Spring paints coat of pollen

If you went outside Friday, you saw it: our seasonal yellow visitor has returned and in quick fashion.

"Everything has just burst out all at once," Pam Knox, Georgia's assistant state climatologist, said Friday, noting that in the past few days large amounts of tree pollen have been released as a spell of warmer weather in the mid-80s has snapped weeks of below-normal temperatures.

"We've been running about a week or so late because it's been cold," she said, but with the quick burst of warmer weather "rather than having the pollen spread out (over a period of time), it's all coming at once."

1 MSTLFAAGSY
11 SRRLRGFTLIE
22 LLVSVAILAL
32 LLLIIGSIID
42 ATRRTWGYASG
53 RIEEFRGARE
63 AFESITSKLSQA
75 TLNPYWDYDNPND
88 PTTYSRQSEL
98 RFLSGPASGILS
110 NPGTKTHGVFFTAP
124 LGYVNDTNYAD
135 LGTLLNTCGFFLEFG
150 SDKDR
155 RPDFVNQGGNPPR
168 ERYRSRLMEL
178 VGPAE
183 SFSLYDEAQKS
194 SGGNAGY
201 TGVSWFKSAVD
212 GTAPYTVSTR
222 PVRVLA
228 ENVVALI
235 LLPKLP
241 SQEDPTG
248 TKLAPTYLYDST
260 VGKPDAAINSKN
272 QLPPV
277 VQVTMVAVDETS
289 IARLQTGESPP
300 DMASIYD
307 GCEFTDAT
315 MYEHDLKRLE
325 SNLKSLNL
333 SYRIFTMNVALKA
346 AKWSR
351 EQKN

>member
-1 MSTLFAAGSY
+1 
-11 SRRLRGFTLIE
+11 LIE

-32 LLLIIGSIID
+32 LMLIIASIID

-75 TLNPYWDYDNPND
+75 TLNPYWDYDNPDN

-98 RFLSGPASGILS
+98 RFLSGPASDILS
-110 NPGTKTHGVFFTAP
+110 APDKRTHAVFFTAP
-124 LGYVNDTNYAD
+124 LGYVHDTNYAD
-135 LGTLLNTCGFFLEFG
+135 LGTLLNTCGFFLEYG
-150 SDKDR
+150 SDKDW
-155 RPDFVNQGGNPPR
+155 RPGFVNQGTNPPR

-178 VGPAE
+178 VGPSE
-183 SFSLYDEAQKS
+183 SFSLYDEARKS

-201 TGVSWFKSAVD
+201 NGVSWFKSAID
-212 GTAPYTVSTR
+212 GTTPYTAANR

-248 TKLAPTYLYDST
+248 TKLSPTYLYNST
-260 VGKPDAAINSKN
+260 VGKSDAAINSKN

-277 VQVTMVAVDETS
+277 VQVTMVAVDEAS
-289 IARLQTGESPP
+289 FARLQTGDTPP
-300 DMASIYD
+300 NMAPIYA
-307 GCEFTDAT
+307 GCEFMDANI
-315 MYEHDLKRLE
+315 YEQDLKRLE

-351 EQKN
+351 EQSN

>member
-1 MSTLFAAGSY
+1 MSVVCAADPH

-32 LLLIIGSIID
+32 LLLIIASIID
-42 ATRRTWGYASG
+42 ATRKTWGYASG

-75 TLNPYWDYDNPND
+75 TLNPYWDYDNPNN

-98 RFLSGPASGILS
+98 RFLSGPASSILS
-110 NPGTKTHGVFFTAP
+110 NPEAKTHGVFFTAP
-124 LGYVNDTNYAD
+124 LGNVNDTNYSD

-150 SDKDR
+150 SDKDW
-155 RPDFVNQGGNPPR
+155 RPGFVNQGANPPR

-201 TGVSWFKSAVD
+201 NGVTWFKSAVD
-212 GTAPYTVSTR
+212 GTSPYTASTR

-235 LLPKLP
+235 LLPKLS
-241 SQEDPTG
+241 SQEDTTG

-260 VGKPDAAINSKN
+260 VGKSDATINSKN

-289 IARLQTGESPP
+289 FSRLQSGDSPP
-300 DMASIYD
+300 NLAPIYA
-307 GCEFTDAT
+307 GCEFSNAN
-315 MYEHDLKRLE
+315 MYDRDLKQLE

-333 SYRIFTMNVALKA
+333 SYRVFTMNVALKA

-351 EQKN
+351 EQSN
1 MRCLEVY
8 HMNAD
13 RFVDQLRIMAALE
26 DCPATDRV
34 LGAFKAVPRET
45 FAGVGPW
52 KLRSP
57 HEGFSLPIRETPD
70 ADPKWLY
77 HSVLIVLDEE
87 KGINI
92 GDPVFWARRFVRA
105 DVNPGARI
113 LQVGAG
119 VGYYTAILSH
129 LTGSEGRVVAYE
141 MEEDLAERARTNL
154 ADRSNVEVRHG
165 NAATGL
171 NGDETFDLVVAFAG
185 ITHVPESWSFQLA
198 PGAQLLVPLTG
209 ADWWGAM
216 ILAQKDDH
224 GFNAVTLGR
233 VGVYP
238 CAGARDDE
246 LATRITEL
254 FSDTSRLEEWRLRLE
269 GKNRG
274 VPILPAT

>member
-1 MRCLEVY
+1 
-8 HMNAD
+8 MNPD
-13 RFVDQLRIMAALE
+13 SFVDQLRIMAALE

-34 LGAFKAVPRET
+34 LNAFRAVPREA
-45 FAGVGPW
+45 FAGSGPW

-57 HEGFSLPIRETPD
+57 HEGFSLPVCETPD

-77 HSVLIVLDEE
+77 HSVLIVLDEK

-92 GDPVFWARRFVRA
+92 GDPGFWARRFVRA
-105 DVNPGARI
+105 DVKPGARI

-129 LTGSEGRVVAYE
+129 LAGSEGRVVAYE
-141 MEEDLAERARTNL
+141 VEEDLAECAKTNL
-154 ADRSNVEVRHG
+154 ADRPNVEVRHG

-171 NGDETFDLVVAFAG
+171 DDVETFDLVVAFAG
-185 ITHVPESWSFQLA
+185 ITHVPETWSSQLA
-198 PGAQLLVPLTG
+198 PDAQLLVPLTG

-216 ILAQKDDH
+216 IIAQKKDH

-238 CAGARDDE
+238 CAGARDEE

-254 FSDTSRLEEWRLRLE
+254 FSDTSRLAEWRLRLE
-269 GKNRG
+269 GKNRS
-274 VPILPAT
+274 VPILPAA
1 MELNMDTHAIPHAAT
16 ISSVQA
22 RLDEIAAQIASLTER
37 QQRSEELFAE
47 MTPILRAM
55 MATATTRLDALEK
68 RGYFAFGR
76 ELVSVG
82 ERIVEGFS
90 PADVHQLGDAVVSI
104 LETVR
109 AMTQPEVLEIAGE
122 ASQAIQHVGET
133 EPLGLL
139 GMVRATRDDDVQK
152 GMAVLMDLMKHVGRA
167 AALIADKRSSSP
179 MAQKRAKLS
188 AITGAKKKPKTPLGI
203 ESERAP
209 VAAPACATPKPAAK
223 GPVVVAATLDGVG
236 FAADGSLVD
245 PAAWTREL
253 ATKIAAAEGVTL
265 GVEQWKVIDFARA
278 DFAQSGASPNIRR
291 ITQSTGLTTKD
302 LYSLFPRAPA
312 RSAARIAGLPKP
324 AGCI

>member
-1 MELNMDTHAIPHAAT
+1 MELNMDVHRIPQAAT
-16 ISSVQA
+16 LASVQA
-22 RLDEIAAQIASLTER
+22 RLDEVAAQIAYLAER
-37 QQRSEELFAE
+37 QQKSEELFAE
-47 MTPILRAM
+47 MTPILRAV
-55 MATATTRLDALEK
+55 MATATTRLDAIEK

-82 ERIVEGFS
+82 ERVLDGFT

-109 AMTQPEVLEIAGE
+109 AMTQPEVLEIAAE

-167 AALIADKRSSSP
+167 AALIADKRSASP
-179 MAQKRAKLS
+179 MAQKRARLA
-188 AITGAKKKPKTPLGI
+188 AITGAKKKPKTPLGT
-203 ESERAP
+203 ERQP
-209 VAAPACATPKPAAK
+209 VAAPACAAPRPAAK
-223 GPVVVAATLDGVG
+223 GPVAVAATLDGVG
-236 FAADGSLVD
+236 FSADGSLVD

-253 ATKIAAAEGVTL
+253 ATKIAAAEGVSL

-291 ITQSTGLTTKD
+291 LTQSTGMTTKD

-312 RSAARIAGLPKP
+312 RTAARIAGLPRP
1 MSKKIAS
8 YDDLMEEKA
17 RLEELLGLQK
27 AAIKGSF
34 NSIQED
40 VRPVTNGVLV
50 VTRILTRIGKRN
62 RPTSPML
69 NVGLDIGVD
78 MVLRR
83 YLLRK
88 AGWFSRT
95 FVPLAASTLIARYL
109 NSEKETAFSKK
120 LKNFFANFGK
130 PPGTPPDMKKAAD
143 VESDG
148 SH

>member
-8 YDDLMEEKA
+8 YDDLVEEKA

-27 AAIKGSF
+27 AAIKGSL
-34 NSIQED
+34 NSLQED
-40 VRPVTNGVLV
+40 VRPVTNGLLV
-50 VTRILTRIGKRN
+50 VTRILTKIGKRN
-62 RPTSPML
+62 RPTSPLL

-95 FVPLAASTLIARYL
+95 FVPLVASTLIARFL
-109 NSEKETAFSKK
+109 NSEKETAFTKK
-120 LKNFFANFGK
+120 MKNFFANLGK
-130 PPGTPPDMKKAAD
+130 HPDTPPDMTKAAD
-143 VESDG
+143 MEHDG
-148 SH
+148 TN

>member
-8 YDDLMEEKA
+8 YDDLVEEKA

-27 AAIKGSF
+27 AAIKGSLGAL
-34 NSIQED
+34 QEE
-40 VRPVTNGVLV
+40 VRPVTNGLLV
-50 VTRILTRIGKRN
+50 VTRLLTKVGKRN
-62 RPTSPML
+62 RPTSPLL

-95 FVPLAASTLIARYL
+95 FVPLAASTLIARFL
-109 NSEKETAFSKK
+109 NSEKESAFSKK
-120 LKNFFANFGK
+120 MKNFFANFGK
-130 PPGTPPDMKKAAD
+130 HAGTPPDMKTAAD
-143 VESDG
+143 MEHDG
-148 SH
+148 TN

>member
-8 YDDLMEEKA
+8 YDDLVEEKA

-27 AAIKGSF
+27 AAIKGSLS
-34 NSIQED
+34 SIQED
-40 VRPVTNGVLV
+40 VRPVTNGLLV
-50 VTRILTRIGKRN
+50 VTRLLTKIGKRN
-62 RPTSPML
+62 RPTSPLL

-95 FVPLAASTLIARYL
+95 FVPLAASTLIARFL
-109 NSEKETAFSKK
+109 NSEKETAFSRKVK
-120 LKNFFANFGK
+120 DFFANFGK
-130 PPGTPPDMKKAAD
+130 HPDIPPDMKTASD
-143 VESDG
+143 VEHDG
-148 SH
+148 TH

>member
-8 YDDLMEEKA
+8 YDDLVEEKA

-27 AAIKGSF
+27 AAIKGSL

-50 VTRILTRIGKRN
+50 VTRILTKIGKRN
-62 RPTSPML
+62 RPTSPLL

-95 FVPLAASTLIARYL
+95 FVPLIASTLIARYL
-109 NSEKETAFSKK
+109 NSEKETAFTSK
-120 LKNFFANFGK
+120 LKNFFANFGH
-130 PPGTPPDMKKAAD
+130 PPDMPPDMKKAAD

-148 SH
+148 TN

According to weather.com, tree pollen levels were classified as "high" in Augusta on Thursday and Friday. And according to pollen.com -- a Web site devoted to tracking the nation's pollen levels -- the Augusta area had a pollen count Friday of 10.4, with a range of 9.7 to 12 considered high. Atlanta's pollen level was 11.3 on Friday.

Pollen levels are expected to remain high in Augusta for the next several days. Officials have previously told The Chronicle that pollen from oaks and cedars typically causes the most allergy symptoms in the spring, yet the visible yellow film from pine trees causes few allergies.

The National Institute of Environmental Health Sciences suggests that those with allergy problems avoid the outdoors between 5 and 10 a.m., waiting until late afternoon or after a heavy rain, when levels are lower; keep home and car windows closed; use air conditioners instead of attic fans; and be aware that pollen can collect on clothes and pets and be brought indoors.